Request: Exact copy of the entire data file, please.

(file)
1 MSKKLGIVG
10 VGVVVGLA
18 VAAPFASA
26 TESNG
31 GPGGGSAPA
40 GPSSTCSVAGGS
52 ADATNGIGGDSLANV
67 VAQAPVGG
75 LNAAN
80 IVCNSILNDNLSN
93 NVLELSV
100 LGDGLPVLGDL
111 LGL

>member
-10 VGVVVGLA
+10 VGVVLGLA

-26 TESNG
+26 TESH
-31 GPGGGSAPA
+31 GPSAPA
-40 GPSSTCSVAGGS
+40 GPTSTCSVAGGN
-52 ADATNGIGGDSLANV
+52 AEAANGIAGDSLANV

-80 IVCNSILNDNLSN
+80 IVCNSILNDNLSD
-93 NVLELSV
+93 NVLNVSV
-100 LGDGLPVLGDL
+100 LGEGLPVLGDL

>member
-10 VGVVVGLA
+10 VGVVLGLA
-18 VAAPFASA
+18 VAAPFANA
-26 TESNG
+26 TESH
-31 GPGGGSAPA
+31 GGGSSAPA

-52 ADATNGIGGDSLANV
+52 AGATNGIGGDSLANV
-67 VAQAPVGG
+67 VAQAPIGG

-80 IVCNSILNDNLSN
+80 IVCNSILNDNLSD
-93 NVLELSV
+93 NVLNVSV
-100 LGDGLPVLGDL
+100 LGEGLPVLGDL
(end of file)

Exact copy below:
1 MSKKLGIVG
10 VGVVVGLA
18 VAAPFASA
26 TESNG
31 GPGGGSAPA
40 GPSSTCSVAGGS
52 ADATNGIGGDSLANV
67 VAQAPVGG
75 LNAAN
80 IVCNSILNDNLSN
93 NVLELSV
100 LGDGLPVLGDL
111 LGL

>member
-10 VGVVVGLA
+10 VGVVLGLA

-26 TESNG
+26 TESH
-31 GPGGGSAPA
+31 GPSAPA
-40 GPSSTCSVAGGS
+40 GPTSTCSVAGGN
-52 ADATNGIGGDSLANV
+52 AEAANGIAGDSLANV

-80 IVCNSILNDNLSN
+80 IVCNSILNDNLSD
-93 NVLELSV
+93 NVLNVSV
-100 LGDGLPVLGDL
+100 LGEGLPVLGDL

>member
-10 VGVVVGLA
+10 VGVVLGLA
-18 VAAPFASA
+18 VAAPFANA
-26 TESNG
+26 TESH
-31 GPGGGSAPA
+31 GGGSSAPA

-52 ADATNGIGGDSLANV
+52 AGATNGIGGDSLANV
-67 VAQAPVGG
+67 VAQAPIGG

-80 IVCNSILNDNLSN
+80 IVCNSILNDNLSD
-93 NVLELSV
+93 NVLNVSV
-100 LGDGLPVLGDL
+100 LGEGLPVLGDL